What is the most complicated piece you’ve ever completed?
I’m trying to figure out how to judge how complicated someone else would judge a piece to be. Size? Different types of stitches? Embellishments?
For sheer cussedness, though it was worth it, I’d have to say that the Elemental Cosmos piece designed by Witches Stitches probably takes the cake. It didn’t use blended needles or special fibers or stitches, but there were lots of little sections of “three stitches this color, four of that color, one stitch of another” and so on. I had to do a lot of frogging, too, before I figured out some of the tricks of working on black fabric. It’s beautiful, though!
MÃ©lange from Calico Crossroads was the first piece I did that really used a lot of different stitches. I enjoyed it greatly.
Yay! Another Stitching Bloggers’ Question:
What items do you consider essential to your needlework that you keep
in your stitching bag
The pattern, fabric and ring of floss cards for my current project, the scroll bars or QSnaps or hoop or whatever I’m using (I seldom stitch in hand), and a long silver chain on which I wear my scissors and needle case. If I’m working with metallics, I also keep—whoops, what’s the name of it? That tiny blue cube of stuff that makes metallics so much more manageable? I’m not using metallics at the moment, so there’s none in my bag, but I guess I should go look up the name of it.
I did keep a seam ripper in the bag, but I don’t have a safe case for my current ripper, so I’m afraid to do that.
Lately, I also keep a small magnifier/light that hangs around my neck in the bag. It doesn’t work so well, though, so I should probably just take it out.
I really need to replace my bag. It’s falling apart, and the zipper is stubborn. It’s been incredibly good for a freebie bag, though! It lasted about ten years.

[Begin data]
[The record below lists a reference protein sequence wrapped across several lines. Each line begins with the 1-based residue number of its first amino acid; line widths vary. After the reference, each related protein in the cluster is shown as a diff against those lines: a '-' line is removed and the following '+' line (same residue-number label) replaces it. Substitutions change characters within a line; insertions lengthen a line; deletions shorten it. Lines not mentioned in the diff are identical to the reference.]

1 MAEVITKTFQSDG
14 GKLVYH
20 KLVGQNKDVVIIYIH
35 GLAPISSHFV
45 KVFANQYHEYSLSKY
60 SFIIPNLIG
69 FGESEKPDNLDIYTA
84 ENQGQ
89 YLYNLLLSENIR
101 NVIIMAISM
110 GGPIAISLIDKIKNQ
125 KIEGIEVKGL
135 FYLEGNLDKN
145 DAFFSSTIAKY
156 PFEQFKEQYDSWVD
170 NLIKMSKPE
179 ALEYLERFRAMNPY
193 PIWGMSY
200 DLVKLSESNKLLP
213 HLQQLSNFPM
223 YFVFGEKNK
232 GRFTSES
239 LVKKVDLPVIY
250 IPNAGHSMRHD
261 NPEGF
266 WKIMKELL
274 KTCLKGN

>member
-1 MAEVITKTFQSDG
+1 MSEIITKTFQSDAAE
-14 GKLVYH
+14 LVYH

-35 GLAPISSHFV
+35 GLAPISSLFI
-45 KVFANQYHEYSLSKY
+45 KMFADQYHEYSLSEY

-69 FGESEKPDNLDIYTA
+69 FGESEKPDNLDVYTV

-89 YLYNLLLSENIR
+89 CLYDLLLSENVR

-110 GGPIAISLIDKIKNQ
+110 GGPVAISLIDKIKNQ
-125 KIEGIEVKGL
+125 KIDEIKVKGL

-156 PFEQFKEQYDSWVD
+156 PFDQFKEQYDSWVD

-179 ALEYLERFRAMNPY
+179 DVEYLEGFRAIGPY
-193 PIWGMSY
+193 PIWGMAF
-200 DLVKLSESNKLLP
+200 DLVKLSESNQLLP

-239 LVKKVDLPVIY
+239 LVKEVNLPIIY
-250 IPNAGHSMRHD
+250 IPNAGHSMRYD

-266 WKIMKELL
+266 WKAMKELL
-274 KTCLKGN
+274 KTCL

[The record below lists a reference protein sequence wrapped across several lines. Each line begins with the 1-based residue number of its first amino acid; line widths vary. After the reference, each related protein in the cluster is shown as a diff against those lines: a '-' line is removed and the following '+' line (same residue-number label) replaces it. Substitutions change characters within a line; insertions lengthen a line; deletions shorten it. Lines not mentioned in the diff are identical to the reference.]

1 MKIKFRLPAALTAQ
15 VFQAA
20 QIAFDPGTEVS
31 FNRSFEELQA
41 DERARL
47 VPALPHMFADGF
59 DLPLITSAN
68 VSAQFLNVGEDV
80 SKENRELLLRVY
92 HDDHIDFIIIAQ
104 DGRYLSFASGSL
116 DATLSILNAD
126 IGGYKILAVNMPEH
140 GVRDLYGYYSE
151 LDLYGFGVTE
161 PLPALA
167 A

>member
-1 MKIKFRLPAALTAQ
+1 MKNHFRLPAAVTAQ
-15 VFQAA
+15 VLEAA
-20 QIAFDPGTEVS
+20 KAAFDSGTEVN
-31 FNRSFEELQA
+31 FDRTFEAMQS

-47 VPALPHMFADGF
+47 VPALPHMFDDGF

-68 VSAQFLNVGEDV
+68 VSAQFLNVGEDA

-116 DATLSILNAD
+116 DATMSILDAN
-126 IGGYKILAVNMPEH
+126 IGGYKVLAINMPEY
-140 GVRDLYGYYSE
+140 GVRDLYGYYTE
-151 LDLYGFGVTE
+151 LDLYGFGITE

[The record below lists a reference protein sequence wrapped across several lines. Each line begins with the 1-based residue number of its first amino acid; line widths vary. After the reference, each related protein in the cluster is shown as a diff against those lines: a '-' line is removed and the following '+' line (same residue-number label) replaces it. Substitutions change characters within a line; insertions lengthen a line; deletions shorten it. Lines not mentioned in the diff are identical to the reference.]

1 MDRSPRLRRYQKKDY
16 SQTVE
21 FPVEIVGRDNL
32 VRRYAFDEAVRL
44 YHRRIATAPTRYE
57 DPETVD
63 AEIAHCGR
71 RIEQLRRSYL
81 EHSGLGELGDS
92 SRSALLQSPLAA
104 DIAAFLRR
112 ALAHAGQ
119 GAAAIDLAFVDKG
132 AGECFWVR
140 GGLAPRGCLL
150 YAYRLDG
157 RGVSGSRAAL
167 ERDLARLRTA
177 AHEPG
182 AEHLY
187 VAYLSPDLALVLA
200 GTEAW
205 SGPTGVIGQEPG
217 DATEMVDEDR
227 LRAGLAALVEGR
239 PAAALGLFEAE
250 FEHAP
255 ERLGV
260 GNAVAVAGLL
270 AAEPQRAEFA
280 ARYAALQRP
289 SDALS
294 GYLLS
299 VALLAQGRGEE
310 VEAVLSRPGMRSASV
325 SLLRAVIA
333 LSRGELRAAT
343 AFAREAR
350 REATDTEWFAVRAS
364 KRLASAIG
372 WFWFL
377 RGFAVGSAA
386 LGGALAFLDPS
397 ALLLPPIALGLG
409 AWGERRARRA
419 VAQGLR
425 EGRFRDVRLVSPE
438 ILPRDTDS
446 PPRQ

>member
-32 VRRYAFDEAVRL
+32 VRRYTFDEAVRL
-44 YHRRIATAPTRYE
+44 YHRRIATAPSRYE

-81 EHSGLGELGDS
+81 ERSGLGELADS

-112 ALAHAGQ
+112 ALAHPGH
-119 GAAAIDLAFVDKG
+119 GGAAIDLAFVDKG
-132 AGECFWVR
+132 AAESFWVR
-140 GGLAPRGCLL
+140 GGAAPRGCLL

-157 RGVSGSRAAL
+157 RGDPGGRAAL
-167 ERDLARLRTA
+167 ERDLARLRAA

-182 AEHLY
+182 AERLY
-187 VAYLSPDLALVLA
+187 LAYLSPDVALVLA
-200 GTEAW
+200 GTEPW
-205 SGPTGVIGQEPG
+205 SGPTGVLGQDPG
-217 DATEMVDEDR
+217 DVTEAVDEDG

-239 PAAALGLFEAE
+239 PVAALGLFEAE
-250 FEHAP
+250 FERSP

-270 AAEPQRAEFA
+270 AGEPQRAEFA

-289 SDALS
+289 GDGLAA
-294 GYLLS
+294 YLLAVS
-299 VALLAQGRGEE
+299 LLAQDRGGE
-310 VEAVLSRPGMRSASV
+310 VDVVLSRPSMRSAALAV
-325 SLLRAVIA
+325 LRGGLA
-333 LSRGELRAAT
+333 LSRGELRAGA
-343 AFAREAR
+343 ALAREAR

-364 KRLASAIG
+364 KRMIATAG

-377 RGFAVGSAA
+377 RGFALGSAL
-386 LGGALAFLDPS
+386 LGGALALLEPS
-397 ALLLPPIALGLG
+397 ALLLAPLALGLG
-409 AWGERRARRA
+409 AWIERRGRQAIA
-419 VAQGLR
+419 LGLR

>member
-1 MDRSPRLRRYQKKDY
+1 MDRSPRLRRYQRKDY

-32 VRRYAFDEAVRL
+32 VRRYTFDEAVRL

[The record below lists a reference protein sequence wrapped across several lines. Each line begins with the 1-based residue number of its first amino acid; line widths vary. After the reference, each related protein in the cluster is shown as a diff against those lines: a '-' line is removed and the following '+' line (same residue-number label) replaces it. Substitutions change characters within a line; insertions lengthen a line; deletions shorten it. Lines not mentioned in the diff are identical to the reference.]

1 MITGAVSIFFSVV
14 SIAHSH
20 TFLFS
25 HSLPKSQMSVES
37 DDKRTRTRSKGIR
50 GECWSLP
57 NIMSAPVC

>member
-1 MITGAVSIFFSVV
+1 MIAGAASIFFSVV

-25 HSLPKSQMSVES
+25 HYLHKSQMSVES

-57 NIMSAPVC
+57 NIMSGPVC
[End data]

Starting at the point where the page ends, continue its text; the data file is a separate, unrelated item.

I’ve lusted after a nice standing or lap frame for years—one of the good, sturdy ones, with attachments for a lamp and a magnifier and chart holder and a place to put your fibers and such. Some even come with cup holders! The nice ones are trés expensive, though. I don’t want to bother with the flimsy ones, as I think they’d be more frustrating than helpful.
This week’s Stitching Bloggers’ Question is:
When you stitch a pattern that you have downloaded do you print out
the pattern or do you stitch directly from your computer screen?
I don’t remember actually stitching any of the many patterns I’ve downloaded. Theoretically, though, I’m sure I’d print them out, and probably put the printout in a clear page protector. I like to keep my current pattern in my stitching bag, and the monitor just isn’t a good fit 🙂
I lost most of the patterns I’d collected online over the years when my laptop died, unfortunately. I think maybe I should print them out after downloading them, and put them in a notebook kept with the rest of my patterns. That way I’d be more likely to remember them when I’m looking for an idea, too.
(I’m glad to see the SBQ back. I didn’t get a message from the list last week, and maybe not the week before.)
This week’s question is the first of some recycled questions. It was first asked back in 2005, and I don’t think I even knew about SBQ then, so I doubt that I’ve answered it before.
After you stitch a pattern or kit, what do you do with it?
I’ve done so few kits that they hardly count. I think I have just about every pattern I’ve ever stitch, though. I wish I had photos of all the items I’ve stitched from those patterns! I guess hanging on to the pattern is a memoir, of sorts, as I’m very unlikely to stitch most things more than once.
Continue reading “SBQ: What do you do with completed patterns?”